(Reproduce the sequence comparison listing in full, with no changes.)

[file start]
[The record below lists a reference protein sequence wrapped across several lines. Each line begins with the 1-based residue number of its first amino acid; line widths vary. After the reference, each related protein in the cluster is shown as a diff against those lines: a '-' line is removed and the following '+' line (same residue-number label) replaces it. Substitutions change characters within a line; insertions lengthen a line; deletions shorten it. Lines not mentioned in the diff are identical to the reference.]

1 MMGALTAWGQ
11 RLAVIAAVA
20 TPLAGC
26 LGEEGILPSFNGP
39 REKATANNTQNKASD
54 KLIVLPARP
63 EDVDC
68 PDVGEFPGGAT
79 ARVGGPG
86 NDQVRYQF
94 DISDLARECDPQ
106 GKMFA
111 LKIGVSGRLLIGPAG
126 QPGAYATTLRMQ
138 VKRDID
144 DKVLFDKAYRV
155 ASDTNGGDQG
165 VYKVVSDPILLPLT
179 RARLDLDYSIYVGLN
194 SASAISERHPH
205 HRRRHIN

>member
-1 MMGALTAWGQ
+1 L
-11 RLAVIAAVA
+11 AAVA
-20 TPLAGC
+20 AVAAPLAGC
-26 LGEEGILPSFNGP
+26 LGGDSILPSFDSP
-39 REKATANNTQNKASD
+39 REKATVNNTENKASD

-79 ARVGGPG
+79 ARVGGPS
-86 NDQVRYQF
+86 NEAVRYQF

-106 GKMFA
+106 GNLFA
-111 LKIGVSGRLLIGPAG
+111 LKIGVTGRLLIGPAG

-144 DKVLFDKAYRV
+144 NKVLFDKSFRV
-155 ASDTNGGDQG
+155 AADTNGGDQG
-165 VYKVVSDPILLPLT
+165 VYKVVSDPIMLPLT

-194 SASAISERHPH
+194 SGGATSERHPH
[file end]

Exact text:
[The record below lists a reference protein sequence wrapped across several lines. Each line begins with the 1-based residue number of its first amino acid; line widths vary. After the reference, each related protein in the cluster is shown as a diff against those lines: a '-' line is removed and the following '+' line (same residue-number label) replaces it. Substitutions change characters within a line; insertions lengthen a line; deletions shorten it. Lines not mentioned in the diff are identical to the reference.]

1 MMGALTAWGQ
11 RLAVIAAVA
20 TPLAGC
26 LGEEGILPSFNGP
39 REKATANNTQNKASD
54 KLIVLPARP
63 EDVDC
68 PDVGEFPGGAT
79 ARVGGPG
86 NDQVRYQF
94 DISDLARECDPQ
106 GKMFA
111 LKIGVSGRLLIGPAG
126 QPGAYATTLRMQ
138 VKRDID
144 DKVLFDKAYRV
155 ASDTNGGDQG
165 VYKVVSDPILLPLT
179 RARLDLDYSIYVGLN
194 SASAISERHPH
205 HRRRHIN

>member
-1 MMGALTAWGQ
+1 L
-11 RLAVIAAVA
+11 AAVA
-20 TPLAGC
+20 AVAAPLAGC
-26 LGEEGILPSFNGP
+26 LGGDSILPSFDSP
-39 REKATANNTQNKASD
+39 REKATVNNTENKASD

-79 ARVGGPG
+79 ARVGGPS
-86 NDQVRYQF
+86 NEAVRYQF

-106 GKMFA
+106 GNLFA
-111 LKIGVSGRLLIGPAG
+111 LKIGVTGRLLIGPAG

-144 DKVLFDKAYRV
+144 NKVLFDKSFRV
-155 ASDTNGGDQG
+155 AADTNGGDQG
-165 VYKVVSDPILLPLT
+165 VYKVVSDPIMLPLT

-194 SASAISERHPH
+194 SGGATSERHPH